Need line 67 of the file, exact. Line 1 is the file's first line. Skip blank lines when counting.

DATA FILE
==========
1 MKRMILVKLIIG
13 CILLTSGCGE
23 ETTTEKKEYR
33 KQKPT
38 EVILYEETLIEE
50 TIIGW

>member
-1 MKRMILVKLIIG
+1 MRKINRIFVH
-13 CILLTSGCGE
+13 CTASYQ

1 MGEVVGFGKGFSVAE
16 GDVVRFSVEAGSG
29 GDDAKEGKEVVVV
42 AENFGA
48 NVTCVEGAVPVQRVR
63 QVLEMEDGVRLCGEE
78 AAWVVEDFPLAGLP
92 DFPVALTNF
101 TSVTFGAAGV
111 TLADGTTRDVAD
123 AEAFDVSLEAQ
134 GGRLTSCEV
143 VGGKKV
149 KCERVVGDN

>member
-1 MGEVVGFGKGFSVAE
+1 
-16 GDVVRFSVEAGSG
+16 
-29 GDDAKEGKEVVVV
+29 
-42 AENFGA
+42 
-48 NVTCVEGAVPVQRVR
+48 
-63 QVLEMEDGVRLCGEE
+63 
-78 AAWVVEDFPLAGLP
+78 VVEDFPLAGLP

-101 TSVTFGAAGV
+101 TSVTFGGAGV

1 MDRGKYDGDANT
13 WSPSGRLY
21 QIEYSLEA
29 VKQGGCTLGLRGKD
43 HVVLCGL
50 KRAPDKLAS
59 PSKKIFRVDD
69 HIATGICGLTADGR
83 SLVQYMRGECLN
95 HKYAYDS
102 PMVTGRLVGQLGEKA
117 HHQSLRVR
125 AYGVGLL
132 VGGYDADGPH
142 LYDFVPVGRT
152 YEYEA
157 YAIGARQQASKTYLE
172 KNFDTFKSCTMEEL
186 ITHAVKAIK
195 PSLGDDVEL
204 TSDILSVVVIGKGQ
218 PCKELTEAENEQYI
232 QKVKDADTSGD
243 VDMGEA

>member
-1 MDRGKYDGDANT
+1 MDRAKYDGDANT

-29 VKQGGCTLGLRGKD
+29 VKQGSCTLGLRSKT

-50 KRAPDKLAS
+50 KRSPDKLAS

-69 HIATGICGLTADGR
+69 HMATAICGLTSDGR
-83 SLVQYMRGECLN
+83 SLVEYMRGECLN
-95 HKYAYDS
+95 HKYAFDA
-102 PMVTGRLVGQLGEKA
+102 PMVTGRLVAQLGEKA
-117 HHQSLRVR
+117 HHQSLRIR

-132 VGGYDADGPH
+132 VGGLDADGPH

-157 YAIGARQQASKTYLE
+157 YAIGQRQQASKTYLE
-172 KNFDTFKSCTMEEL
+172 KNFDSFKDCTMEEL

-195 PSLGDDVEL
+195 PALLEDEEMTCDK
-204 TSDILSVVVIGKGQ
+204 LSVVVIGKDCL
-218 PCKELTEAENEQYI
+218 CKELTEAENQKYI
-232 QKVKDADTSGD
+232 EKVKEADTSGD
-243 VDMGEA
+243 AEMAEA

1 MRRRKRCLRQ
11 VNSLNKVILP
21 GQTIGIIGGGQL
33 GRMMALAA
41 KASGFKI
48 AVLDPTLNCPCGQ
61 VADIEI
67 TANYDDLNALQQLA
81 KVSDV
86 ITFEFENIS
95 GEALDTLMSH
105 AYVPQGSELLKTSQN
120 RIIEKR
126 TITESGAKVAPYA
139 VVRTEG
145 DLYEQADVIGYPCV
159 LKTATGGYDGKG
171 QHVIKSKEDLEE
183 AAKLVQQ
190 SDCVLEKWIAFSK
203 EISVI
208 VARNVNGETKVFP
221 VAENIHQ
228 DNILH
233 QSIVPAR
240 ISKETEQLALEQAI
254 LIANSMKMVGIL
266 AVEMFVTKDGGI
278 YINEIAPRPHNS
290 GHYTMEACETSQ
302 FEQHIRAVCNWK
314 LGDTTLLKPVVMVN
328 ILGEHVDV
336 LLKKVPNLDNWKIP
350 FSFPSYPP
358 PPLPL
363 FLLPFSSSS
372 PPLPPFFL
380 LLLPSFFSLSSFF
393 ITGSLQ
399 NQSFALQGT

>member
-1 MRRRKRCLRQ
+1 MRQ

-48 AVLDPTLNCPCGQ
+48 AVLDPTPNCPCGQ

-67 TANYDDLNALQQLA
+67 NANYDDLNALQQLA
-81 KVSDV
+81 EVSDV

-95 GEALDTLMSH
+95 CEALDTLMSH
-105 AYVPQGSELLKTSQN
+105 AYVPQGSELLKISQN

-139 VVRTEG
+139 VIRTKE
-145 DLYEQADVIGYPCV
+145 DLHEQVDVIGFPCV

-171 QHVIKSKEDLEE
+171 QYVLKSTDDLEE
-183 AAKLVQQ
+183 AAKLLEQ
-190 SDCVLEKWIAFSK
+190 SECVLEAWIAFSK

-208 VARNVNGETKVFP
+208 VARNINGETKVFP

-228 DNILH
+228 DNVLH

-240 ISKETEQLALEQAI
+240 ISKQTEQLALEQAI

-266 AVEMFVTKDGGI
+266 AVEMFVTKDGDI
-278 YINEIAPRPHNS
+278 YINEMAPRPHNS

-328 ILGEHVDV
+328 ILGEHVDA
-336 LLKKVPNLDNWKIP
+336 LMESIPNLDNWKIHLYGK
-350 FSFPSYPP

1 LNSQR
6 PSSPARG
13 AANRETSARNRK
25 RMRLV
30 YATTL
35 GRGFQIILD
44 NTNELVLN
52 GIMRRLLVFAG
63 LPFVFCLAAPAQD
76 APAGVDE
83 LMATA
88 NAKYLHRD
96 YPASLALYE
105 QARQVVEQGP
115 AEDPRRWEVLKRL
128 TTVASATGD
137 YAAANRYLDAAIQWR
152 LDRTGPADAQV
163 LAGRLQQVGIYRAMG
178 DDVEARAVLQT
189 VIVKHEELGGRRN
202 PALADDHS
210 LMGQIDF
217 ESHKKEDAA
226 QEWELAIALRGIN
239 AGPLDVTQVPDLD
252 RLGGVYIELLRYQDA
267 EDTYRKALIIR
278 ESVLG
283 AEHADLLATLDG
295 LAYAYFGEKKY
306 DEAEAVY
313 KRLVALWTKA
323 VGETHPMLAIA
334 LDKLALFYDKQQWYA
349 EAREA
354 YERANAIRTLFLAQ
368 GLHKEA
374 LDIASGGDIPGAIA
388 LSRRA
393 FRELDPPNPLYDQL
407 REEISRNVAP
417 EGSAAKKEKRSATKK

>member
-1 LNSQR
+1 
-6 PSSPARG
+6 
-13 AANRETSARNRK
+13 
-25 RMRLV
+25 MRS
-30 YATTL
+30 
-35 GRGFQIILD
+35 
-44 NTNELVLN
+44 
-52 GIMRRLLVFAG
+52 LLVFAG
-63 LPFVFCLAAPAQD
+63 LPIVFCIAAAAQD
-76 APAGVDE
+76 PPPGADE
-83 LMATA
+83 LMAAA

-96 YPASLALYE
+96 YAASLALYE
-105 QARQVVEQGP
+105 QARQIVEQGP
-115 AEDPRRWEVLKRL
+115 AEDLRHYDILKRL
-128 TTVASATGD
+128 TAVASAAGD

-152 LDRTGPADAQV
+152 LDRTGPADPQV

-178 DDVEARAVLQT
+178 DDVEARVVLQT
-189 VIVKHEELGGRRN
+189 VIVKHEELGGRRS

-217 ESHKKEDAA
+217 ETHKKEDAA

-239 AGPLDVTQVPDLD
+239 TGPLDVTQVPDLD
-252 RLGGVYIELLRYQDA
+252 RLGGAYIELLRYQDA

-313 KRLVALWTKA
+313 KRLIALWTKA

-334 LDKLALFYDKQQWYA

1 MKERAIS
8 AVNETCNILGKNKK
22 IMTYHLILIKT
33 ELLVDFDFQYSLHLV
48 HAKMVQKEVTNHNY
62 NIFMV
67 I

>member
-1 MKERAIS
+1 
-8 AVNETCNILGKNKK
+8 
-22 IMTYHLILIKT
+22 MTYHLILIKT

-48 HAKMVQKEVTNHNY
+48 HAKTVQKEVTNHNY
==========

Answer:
>member